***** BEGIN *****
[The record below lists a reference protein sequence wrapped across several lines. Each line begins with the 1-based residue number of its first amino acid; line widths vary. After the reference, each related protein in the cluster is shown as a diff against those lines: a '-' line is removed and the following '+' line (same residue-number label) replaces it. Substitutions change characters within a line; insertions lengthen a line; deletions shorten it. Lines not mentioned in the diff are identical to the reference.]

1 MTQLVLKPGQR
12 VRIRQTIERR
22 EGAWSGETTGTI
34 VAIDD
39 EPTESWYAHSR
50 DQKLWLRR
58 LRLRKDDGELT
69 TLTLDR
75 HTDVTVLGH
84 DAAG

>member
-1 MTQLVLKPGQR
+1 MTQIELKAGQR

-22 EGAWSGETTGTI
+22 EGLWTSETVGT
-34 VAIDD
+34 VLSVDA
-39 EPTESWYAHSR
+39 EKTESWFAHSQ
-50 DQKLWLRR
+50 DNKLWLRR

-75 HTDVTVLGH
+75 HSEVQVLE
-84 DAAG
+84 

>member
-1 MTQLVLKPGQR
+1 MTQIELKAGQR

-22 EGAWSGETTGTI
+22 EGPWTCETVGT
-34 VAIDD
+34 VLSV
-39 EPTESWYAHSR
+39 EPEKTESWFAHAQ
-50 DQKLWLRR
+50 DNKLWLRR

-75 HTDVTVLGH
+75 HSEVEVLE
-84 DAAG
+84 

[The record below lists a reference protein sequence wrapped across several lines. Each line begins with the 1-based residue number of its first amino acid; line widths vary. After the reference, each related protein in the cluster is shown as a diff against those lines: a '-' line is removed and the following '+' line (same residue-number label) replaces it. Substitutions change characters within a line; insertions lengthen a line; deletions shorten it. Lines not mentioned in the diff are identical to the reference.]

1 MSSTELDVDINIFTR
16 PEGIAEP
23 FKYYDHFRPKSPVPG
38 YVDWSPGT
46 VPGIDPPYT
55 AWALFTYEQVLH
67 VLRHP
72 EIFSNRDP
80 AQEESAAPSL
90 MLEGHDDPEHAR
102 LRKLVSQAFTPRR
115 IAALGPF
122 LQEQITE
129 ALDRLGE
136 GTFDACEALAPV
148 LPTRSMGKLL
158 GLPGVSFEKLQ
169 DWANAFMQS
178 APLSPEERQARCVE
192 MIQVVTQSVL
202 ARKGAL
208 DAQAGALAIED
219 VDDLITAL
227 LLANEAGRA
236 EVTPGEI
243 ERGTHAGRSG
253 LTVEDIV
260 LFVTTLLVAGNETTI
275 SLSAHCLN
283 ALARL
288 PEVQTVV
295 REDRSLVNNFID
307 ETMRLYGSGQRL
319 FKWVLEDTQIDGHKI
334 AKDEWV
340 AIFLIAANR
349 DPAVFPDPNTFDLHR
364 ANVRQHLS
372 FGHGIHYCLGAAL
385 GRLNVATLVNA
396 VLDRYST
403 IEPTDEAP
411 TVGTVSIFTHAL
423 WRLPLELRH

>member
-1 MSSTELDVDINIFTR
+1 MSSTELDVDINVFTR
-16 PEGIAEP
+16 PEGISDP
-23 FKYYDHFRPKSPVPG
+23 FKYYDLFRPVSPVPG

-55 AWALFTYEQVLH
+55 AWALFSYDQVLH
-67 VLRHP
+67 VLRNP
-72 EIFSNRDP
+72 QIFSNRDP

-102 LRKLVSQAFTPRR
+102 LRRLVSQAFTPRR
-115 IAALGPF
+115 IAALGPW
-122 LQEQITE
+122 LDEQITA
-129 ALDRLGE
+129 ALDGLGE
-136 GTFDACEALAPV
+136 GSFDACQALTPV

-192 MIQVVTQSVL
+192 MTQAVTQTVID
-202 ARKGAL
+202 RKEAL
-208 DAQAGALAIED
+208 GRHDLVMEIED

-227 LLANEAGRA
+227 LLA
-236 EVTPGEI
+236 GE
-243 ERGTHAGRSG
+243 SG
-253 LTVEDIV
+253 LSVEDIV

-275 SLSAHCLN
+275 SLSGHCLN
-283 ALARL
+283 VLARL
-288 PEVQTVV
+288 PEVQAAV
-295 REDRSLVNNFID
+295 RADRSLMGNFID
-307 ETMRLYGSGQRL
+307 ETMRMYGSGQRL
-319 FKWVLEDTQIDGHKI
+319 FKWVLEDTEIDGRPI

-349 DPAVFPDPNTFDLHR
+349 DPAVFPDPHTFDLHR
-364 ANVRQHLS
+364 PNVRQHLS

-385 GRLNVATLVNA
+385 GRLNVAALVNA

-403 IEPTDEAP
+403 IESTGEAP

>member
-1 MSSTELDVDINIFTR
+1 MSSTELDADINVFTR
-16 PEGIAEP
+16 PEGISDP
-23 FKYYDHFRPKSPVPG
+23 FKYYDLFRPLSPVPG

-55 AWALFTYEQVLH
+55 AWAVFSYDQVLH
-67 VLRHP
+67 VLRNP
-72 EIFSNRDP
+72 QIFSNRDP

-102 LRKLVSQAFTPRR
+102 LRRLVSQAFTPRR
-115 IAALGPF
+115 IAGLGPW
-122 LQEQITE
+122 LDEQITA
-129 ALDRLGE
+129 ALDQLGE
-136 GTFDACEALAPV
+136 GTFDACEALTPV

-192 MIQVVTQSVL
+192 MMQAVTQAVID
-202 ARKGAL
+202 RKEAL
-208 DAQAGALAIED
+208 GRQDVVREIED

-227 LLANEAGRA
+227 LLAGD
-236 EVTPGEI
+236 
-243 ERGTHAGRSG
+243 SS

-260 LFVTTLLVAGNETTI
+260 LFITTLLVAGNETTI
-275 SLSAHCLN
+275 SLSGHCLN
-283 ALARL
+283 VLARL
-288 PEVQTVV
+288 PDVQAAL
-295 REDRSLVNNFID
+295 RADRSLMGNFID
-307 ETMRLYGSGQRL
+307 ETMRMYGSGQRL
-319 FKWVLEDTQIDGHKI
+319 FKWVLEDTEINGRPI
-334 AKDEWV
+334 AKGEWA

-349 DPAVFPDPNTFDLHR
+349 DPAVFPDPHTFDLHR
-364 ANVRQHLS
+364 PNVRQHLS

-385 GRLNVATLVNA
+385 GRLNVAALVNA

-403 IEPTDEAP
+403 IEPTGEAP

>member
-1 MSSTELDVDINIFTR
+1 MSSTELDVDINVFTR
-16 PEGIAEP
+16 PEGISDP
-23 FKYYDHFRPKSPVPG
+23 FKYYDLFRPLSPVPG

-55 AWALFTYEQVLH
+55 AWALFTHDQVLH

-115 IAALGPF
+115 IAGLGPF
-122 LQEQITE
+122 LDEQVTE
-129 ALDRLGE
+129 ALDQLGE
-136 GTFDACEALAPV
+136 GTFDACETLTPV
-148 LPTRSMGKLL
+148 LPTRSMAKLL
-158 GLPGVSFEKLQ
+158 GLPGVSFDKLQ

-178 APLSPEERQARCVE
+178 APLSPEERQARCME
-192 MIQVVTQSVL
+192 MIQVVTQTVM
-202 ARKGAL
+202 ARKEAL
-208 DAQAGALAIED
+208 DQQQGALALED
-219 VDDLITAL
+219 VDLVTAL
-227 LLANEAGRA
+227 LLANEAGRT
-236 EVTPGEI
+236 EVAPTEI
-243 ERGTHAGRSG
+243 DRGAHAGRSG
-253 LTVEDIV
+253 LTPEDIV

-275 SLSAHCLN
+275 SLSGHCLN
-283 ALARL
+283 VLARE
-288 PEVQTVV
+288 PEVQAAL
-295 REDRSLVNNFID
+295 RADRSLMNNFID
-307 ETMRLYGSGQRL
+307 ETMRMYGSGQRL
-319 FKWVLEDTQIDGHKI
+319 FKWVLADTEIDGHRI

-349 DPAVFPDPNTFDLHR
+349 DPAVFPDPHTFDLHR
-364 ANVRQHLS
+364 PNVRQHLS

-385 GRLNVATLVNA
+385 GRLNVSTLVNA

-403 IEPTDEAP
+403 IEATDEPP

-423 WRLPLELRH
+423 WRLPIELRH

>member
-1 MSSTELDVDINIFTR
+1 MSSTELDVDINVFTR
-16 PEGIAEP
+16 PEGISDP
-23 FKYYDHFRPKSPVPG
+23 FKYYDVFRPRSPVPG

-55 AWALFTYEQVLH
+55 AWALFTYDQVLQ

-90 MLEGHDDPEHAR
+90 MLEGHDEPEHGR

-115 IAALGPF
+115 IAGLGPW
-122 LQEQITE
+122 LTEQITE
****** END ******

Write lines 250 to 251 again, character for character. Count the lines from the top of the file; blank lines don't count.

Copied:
-307 ETMRLYGSGQRL
+307 ETMRMYGSGQRL